Must be enrolled at Northwest University full-time, maintain an average G.P.A. of 2.6, be of sophomore, junior or senior year status, and demonstrate a Christian life style showing constructive leadership in a Christian college environment. Must have a calling to minister in northern African, Arabian, MidEastern or Asian countries.
William (Bill) Finke (‘63) knew in his teen years that he was called to the mission field. Both Bill and his brother, Robert (Bob) Finke (‘62), attended Northwest College (now, Northwest University) to prepare them for missionary work. While at Northwest, Bill served as president of the Missionary Association, and led mission emphasis chapels every Friday.
It was at Northwest that Bill met Janice, the love of his life, and they were married on September 20, 1963, in Boise, Idaho. The next two years Bill and Janice volunteered as Youth Pastors serving with Rev. Tom Howard in Marysville, Washington.
In 1965, Bill and Janice followed after their call to missions. They took their life savings, packed their wedding gifts in a trailer and headed to Mexico in their old Mercury. Bill and Janice joined Bob and his wife, Marilyn, as village church planters. Working without any promised support, the Finkes were known as “The Faith Missionaries.”
Bill and Janice’s first child, Brent, was born in Mexico City where they lived for six months while studying Spanish. After paying medical bills for Brent’s birth they had no money in savings. Janice describes it as living from “God’s hand to our mouths.” Yet, God was faithful and met all of their daily needs.
The family moved to Dr Arroyo, Nuevo Leon, a barren village in the desert plains of Central Mexico. Bill and Janice received support of $35.00 a month. They were able to afford a 150 year old adobe house. The house had no running water or facilities and the monthly rent was $12.00. A young Bible School graduate, Luis, soon moved into the area. Bill and Luis drove to surrounding villages to plant churches. Janice and Bill’s second son was born during the fours years they lived in Nuevo Leon. Here they established several churches and trained pastors to lead them.
In 1969, they moved to Chilpancingo, Guerrero. Bill and Janice planted churches and trained pastors in the Southern states of Oaxaca and Guerrero. At this time God had provided a new Maule 4-place airplane. Bill had trained to be a pilot in those few years after college. With faith in God, Janice hoped for a Mexican house complete with hot and cold running water, closets and bathrooms. God provided a house for $80 dollars a month with a monthly support income of $100. Once again, God had provided. When Janice and Bill returned to their village and opened their mail, they were surprised with additional promises of support of $40 a month.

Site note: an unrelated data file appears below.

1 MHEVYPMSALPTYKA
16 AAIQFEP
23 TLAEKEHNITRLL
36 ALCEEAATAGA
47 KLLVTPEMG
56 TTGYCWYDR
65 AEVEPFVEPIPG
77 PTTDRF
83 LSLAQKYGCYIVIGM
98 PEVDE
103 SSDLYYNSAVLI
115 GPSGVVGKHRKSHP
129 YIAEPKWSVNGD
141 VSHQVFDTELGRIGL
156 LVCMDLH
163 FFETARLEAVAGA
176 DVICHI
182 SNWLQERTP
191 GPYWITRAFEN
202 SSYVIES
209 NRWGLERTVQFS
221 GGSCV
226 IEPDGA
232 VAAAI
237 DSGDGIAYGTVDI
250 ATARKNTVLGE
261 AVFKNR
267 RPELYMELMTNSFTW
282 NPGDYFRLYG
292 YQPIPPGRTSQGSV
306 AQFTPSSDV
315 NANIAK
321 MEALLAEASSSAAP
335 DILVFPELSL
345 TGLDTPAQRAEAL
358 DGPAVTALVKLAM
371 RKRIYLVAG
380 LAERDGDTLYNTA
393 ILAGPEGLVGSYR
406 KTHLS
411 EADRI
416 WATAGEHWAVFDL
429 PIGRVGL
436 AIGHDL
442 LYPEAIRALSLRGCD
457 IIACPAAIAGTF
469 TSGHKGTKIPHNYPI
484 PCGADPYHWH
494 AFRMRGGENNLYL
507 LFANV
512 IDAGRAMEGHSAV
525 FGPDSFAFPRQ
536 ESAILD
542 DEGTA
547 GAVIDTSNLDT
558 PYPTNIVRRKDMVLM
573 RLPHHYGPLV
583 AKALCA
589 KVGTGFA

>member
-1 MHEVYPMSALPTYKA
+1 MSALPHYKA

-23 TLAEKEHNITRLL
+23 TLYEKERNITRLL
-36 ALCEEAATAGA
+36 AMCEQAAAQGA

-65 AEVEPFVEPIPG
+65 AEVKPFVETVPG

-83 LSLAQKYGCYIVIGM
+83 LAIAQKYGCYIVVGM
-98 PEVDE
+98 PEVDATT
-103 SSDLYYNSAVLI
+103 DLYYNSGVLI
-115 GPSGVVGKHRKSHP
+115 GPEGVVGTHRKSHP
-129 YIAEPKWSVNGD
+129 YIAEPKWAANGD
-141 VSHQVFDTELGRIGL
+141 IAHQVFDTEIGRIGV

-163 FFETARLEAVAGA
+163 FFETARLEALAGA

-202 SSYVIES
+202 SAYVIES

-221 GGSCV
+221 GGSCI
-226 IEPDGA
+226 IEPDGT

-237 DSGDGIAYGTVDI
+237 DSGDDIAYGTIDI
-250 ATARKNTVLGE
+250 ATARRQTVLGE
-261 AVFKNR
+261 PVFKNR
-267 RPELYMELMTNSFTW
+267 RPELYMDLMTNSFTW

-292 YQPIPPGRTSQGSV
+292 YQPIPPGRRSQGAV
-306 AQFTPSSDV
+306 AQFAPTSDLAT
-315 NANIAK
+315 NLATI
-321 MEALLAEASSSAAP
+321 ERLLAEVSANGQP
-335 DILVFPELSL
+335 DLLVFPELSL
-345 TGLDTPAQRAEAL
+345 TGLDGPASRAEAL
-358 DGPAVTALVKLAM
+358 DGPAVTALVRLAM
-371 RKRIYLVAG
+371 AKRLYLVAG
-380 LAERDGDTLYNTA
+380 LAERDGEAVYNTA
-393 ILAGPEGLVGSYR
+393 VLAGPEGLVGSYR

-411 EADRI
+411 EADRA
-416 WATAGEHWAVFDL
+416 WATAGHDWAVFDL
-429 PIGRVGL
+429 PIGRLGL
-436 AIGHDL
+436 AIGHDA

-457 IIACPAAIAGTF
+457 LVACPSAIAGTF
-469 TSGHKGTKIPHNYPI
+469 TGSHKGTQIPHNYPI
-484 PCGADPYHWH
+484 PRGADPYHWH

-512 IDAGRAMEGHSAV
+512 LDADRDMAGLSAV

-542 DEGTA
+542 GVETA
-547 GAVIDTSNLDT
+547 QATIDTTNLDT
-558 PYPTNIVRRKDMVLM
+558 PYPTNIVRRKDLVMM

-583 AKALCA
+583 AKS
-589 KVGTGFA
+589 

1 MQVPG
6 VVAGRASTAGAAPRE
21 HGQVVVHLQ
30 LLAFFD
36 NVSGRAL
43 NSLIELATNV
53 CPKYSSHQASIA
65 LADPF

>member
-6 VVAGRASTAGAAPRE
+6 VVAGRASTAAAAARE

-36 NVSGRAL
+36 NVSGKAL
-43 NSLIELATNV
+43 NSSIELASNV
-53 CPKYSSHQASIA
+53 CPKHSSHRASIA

In 1972, while living in Chilpancing, Bill and Janice’s daughter was born. The same year, God also gave them the finances to purchase a new Cessna Turbo-charged six place 210 aircraft. This was a time when Bill taught and trained bishops, priests, nuns and lay workers throughout Latin and South America.
Seven years later, Bill and Janice moved to San Jose, California. Bill’s ministry expanded into conducting leadership training conferences through out Asia, Africa, and Latin America, as well as in the United States. Bill and Janice also worked with another couple to plant a church in Sunnyvale, California, where Bill was the senior pastor for ten years.
In 1997, they moved to Cameron Airpark. Bill, a pilot friend, and their son Dave began building a LancAir plane to use for worldwide mission trips. They also built a small and slower craft capable of landing in an area the size of a soccer field. That plane went to Tanzania, so their son, Dave, and his family could use it for mission work. Bill also built a Roto-Way helicopter that was also sent to missionaries in Africa.
Bill’s last 10 years of life were partially spent in Africa assisting his children and other pastors in planting churches. In the 1980’s, Bill was honored at a Northwest College Graduation for his work “in promoting unity between Catholics and Protestants.” Bill died in July 2004 due to a plane crash caused by a mal-function in the rotor blades of the helicopter he built.
Janice (Finke) LeCrone’s (‘63) vision, and the cry of her heart, is to do all that she can to further God’s kingdom. One way she purposes to do this is by supporting others who carry a similar calling to that of herself and her late husband. Bill and Janice’s vision has been to reach those who have yet to be reached for God. To fulfill this commission, Janice established a scholarship fund at Northwest University. Northwest will always hold a special place in Janice’s heart because this is where she met “[her] beloved Bill.” Understanding the depth and fullness of God’s faithfulness, Janice rejoices that she is able to bless others by establishing the Operation World Finke Scholarship in memory of her husband at NU. Through this scholarship fund, more “faith missionaries” will be trained to reach the unreached, and the call will live on throughout next generations.